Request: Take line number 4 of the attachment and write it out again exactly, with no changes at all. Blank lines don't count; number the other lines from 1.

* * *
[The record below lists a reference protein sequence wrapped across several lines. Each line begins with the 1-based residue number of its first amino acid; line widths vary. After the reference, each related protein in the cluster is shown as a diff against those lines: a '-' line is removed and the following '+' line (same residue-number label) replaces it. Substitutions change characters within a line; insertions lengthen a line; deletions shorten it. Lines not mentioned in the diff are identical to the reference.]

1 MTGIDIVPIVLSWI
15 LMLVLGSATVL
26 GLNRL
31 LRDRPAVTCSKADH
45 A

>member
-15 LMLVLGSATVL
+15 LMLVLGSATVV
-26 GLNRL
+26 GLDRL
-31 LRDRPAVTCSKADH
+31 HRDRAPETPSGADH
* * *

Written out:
26 GLNRL